Understorey Time: Ann Arbor’s Jess Merritt Celebrates Her 40th Birthday and a Return to the Stage at The Ark
Some say reaching 40 is a milestone but that each decade lived should be celebrated.
Ann Arbor singer-songwriter Jess Merritt will take The Ark stage on February 13 to celebrate all of her decades as well as her 40th birthday, recent life changes, and what is yet to come.
“I’m so grateful to be celebrating this new chapter of life with The Ark and that they were willing to put this on,” said Merritt who used to be known as Jess McCumons when she co-led the soul, rock, and blues band The Understorey. “It feels so great to be getting back to the stage after a few years away, and this is a really big way to kick things off at my favorite place to perform.”
U-M Professor Kiley Reid’s Novel “Such a Fun Age” Is the 2023 Washtenaw Read Book
The 2023 Washtenaw Read is Such a Fun Age by University of Michigan professor Kiley Reid, whose plot-driven novel details what happens and how people feel amidst misunderstandings and omissions around a recent run-in and past hurts.
Reid is having a talk, reading, and Q&A session at the Downtown Library February 5 at 4 pm.
The lives of characters Emira Tucker and Alix Chamberlain very quickly intertwine in ways beyond their relationship as babysitter and mother of a toddler, respectively. From the description on the book jacket, readers know going into the book that Emira, who is a Black woman, is confronted for having Alix’s white child, Briar, at a food market late in the evening. This unexpected and unfair confrontation leads to connections, coincidences, and consequences that unfold throughout the rest of the book. The ensuing events are best experienced page by page as one reads.
Reid develops each of the main characters with their own flaws. The characters’ actions raise dilemmas based on how much they know and what their position is in each situation. Perhaps one lesson is that one’s intentions do not always make things right. Mrs. Chamberlain illustrates this in an overbearing statement to Emira:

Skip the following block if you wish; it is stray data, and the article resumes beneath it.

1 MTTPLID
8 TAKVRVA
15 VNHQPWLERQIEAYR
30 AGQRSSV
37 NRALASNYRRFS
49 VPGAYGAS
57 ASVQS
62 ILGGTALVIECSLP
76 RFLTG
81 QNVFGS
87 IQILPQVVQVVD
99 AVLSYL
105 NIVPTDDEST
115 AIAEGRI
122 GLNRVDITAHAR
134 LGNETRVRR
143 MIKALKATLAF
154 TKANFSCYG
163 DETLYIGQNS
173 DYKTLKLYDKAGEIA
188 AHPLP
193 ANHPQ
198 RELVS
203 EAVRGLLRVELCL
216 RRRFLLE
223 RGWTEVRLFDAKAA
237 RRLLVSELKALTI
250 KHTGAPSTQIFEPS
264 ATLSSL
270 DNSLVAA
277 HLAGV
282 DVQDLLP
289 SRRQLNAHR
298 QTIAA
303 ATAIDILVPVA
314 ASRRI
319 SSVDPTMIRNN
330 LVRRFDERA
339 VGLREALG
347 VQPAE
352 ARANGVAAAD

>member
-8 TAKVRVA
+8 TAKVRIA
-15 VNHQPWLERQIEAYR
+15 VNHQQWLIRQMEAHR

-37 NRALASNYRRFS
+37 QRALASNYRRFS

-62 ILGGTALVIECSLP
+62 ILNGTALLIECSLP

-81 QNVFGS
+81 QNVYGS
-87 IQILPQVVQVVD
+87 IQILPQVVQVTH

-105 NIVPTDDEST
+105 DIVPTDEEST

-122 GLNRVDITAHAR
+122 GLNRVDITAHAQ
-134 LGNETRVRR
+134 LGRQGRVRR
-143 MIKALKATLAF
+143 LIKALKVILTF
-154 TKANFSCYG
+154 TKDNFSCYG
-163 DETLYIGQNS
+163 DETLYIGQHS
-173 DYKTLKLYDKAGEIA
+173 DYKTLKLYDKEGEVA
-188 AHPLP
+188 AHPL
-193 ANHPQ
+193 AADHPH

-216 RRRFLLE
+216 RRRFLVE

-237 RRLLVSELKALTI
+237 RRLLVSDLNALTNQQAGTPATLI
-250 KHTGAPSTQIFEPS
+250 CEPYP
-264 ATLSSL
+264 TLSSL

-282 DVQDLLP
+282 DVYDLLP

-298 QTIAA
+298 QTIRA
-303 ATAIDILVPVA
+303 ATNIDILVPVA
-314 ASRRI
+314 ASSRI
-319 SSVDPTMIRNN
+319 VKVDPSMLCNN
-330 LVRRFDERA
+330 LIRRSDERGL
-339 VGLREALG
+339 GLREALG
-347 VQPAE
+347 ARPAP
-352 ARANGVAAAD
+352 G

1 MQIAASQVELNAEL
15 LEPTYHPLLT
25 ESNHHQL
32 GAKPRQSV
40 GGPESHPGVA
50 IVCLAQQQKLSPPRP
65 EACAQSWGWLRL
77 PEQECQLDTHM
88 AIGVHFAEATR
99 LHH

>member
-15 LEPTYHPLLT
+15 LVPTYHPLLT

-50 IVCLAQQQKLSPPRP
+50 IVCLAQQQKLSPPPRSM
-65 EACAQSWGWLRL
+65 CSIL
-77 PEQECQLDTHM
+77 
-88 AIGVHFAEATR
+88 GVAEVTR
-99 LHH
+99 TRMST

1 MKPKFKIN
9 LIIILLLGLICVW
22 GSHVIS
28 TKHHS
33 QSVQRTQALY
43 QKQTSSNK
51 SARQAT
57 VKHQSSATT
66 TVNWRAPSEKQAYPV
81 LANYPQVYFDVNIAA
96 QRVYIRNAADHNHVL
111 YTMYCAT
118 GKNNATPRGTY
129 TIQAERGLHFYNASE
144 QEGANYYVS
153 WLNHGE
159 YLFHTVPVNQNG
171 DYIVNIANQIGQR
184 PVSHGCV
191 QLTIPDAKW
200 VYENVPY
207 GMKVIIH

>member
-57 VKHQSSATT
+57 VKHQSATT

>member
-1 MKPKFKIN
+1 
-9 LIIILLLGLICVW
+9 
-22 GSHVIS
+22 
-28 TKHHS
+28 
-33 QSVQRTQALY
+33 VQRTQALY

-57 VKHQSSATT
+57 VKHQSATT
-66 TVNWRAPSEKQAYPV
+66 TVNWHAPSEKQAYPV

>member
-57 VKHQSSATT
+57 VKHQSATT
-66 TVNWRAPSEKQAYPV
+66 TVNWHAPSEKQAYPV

“You might be too young to understand this right now, but we have always had your best interests at heart. Emira, we, we love you.” Mrs. Chamberlain threw her hands up in surrender as she said this, as if loving Emira was despite her family’s other best interests.
Poet and EMU Lecturer Andre F. Peltier Imagines New Contexts for Pop Culture Icons in Recent Chapbook, “Poplandia”
Part tribute, part humor, and part elegy, the new chapbook Poplandia by Andre F. Peltier centers on epic moments, including epic scenes in movies like the "Yub Nub" Ewok celebration to epic memories like recalling the purchase of a new record when it was released. The poet lives partially in this world and partially in others by reviving late 20th century childhood longings, such as to live in the Star Wars galaxy, among others.
One such dream deals directly with poetry itself:
Intro to Poetry anthology.
Dial up a poem on
Go to open mic poetry nights
or listen to slams in coffee houses.
Find a poem
that won’t be improved by adding
It can’t be done.
In Peltier’s perspective, life, literature, films, shows, and music should be interchangeable and allow humans and characters to cross boundaries between worlds or break through the fourth wall.
Searching for the Right Words: Julia Cho's award-winning "The Language Archive" makes its Michigan debut at Theatre Nova